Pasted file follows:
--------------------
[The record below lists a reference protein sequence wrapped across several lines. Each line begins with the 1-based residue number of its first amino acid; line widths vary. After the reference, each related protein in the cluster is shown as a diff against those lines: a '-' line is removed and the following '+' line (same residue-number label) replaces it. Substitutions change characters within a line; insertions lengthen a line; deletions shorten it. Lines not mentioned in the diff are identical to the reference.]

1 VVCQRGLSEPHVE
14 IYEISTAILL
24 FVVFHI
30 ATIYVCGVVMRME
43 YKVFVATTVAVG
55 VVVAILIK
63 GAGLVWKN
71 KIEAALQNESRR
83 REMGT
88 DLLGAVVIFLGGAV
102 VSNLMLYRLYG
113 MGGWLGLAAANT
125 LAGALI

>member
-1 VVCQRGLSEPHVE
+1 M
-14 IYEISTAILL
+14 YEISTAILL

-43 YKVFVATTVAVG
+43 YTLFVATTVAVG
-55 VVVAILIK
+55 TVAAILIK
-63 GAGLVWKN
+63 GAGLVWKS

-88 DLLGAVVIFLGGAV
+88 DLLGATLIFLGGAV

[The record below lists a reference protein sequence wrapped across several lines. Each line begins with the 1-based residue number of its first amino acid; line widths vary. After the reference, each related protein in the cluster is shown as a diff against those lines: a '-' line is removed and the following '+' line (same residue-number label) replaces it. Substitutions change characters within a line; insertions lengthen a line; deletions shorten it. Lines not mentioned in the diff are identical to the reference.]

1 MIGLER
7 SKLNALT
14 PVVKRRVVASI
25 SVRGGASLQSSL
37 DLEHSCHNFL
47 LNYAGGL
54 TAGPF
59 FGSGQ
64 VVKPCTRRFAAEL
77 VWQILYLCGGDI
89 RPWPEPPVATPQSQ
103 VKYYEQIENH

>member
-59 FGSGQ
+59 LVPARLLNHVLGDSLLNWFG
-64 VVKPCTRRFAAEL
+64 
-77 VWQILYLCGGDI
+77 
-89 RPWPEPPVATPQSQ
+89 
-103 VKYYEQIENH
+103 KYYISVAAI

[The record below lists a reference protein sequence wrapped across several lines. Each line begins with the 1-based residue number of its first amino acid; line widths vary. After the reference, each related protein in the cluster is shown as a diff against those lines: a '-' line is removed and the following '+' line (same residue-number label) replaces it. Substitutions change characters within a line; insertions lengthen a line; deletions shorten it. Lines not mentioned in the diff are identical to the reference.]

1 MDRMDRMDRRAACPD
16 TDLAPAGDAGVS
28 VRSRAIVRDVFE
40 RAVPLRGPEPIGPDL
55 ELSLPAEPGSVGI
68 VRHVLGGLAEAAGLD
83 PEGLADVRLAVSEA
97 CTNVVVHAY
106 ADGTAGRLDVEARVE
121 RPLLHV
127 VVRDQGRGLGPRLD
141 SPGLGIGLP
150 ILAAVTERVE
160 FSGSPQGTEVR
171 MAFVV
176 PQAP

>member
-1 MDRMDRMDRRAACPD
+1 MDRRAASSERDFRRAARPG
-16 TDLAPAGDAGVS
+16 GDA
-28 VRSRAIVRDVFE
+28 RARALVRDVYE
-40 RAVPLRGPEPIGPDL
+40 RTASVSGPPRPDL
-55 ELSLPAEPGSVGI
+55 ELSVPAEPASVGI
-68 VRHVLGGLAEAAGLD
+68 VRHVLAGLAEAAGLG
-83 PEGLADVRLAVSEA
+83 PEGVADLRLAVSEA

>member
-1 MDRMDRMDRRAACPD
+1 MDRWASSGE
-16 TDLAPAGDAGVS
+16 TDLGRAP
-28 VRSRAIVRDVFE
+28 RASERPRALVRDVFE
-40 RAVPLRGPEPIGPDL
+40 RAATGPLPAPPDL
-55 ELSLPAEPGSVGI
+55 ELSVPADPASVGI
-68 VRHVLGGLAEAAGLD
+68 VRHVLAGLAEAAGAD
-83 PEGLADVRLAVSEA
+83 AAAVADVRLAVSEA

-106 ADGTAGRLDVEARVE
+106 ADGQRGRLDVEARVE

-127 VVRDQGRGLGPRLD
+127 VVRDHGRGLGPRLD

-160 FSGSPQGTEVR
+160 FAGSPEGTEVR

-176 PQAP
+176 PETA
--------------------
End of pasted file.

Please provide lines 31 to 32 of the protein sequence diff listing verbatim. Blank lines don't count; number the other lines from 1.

14 PVVKRRVVASI
25 SVRGGASLQSSL